“We’ve had a lot of success with CORSA. They’re the ‘wife- and girlfriend-approved’ exhaust,” he says. “A lot of cars have drone issues, but we haven’t had any with CORSA. We put them on Ford, Chevy and Dodge and there’s no issue with any of them. Plus, they are 100-percent American-made.”
Southern Hotrod occupies 5,000 square feet and has five employees. The company keeps some inventory in stock, and orders the rest from warehouse distributors.
“Sometimes we have a lot of product in-house in our shop,” says Edwin, “but mostly we order products as we need them. We’re more a ‘we-build-the-vehicle-here’ facility, not an Internet parts store. The problem with doing Internet parts selling is competing with pricing.
“Our facility is an open shop where we all work together and our staff is extraordinary,” he adds. “In fact, it’s our staff that is to be credited with our growth and success. We have two fulltime mechanics, a salesman, an office manager and me.”
Southern Hotrod has some limited machine capabilities in-house, and also does its own fabrication and welding. The company has relationships with local machine shops for more in-depth projects.
After four years, the business has built its reputation on passion for the industry.
“You have to wake up every morning and have an unquenchable desire to be better,” Edwin says. “In the beginning, I sold a lot of parts from my house. I sold a lot of stuff online and on eBay. But then those sales started to lag and I realized I had to start building stuff at my house. Pretty soon that quickly became not reasonable to do.
“We never made any business loans,” he adds. “We just had the desire and the drive and here we are seven years later.
“Our biggest advertising has been word-of-mouth,” he adds. “We did some advertising in magazines and we’re about to do some more in Mopar magazines, but the truth is that I’ve had terrible luck with advertising. I know we need to do it, it’s just something we’re not good at. The other truth is that, right now, we’ve got more business than we can handle.”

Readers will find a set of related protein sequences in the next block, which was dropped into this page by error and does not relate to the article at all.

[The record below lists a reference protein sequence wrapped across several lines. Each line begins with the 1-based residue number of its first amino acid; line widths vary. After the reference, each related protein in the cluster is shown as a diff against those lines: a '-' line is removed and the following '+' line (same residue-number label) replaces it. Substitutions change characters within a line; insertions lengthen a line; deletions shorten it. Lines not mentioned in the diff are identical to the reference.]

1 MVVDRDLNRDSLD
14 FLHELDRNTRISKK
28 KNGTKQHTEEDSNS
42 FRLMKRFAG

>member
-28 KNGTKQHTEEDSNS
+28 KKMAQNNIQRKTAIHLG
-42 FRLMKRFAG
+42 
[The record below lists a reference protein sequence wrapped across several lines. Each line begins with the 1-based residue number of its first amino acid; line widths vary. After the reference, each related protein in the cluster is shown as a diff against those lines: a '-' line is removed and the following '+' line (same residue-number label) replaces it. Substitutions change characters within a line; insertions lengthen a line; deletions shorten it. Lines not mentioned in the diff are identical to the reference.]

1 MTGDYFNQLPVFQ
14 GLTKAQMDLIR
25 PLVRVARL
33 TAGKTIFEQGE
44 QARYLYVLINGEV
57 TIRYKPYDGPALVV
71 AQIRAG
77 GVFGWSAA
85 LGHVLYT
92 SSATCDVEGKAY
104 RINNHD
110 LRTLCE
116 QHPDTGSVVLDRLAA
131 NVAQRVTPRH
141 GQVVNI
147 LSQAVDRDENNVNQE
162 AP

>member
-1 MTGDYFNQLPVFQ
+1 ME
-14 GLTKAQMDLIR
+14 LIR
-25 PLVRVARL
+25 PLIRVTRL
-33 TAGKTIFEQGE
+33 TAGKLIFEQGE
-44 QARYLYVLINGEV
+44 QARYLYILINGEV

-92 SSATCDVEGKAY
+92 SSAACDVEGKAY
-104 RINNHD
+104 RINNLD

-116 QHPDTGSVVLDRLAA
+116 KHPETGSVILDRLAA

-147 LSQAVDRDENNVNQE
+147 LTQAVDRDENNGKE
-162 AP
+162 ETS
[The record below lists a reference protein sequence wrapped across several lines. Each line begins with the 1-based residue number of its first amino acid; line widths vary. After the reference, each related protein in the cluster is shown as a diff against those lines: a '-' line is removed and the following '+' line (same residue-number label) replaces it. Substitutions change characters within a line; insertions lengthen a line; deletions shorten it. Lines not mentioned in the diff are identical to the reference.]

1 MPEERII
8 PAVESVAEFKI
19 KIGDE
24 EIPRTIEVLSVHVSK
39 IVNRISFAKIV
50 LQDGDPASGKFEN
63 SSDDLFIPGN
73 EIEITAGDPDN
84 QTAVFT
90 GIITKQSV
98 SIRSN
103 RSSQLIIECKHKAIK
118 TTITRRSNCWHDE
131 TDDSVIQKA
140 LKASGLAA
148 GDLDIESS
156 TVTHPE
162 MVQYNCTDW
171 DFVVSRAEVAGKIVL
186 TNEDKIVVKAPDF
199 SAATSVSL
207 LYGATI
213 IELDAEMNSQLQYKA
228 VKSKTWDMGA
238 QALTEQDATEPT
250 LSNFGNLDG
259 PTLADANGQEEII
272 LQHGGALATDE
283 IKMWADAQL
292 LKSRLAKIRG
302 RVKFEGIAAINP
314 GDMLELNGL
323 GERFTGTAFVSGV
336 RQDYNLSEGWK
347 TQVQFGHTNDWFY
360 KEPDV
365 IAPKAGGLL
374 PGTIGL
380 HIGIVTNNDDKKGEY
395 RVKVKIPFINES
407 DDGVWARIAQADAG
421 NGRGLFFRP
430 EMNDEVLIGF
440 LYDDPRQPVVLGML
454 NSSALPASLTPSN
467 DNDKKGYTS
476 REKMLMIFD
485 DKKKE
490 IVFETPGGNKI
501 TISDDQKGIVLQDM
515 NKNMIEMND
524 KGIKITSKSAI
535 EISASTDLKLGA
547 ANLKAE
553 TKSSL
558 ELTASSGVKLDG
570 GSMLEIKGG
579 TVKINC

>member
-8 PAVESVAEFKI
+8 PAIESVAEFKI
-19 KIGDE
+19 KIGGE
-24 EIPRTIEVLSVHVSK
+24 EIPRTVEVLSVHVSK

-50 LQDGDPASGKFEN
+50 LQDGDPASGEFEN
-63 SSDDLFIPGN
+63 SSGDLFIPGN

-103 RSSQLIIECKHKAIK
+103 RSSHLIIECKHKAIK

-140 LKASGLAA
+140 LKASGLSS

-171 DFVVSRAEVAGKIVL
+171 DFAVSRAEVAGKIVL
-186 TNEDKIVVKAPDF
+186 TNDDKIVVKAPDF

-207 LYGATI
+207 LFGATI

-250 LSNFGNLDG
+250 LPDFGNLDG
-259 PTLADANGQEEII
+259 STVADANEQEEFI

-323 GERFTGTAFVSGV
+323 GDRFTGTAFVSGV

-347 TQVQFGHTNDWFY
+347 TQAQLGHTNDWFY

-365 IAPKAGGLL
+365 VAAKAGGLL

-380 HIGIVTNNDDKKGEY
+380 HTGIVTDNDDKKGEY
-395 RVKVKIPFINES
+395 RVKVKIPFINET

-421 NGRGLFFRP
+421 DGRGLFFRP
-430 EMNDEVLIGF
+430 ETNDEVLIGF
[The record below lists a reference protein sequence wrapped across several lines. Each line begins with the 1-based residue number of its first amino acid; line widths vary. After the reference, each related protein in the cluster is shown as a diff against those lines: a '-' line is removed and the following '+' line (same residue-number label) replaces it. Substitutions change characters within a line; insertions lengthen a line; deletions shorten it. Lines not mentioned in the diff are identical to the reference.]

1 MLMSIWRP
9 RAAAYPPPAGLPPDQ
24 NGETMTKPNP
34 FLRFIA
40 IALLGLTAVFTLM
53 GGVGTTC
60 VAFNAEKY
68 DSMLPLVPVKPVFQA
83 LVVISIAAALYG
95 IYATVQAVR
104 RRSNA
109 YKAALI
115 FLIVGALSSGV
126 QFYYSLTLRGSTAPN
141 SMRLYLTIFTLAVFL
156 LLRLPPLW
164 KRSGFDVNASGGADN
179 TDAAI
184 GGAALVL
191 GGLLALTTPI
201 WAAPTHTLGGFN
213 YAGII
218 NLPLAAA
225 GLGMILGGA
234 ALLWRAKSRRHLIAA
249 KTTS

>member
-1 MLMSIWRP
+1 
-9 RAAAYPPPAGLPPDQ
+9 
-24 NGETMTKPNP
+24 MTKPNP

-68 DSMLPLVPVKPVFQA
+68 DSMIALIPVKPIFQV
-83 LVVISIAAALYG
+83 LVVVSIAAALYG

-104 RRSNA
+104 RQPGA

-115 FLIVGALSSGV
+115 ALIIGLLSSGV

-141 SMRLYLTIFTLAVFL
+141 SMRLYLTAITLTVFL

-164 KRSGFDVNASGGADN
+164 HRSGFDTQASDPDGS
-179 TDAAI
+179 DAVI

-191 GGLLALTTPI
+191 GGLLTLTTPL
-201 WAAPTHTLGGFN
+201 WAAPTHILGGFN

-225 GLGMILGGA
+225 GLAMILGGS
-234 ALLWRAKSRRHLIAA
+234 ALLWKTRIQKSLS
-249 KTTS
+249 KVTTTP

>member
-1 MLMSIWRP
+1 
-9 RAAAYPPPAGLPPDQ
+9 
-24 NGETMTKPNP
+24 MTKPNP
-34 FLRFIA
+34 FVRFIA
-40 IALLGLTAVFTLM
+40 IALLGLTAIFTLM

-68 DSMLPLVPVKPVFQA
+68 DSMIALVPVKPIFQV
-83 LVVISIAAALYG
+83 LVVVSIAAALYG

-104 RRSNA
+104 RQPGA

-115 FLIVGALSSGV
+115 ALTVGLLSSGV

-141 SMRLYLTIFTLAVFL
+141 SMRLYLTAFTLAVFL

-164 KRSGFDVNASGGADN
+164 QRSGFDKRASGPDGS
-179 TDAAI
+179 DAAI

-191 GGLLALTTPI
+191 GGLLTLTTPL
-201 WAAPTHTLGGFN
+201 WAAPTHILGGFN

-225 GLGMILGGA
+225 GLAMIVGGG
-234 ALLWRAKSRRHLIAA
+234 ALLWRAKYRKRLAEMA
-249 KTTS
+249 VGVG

That business includes crafting new and exciting projects.
“We’re developing a product that’s an independent rear suspension Dana 60 for late-model Challengers and Chargers,” says Edwin. “If it works, it’ll be in a car (in the spring). We’re testing it on a shop car-”a 300C with a big blower sticking out of the hood. That’s what we test it on.”
Southern Hotrod’s clients tend to come back again and again.
“Our customers are mostly men, age 30- to 50-years old,” says Edwin, “and most of our clients are self-made leaders in business. They come to us by word-of-mouth.
“It’s the reputation for good things that sets us apart that has them returning,” he adds. “For example, we charge the same for everyone. A lot of shops charge people more because they make more. I think the fact that we’re fair and honest keeps people coming back. In fact, people come here to have us do their warranty work because they don’t want to bring it to the dealership.”
But Rome wasn’t built in a day. Edwin’s the first to admit that building a business takes time and good people.
“It didn’t happen overnight, I assure you,” he says. “I can’t tell you how many hours we’ve put in, but it’s satisfying to know people notice how good the work is that you do. When you’re the best you don’t need to tell anybody, they just find out.”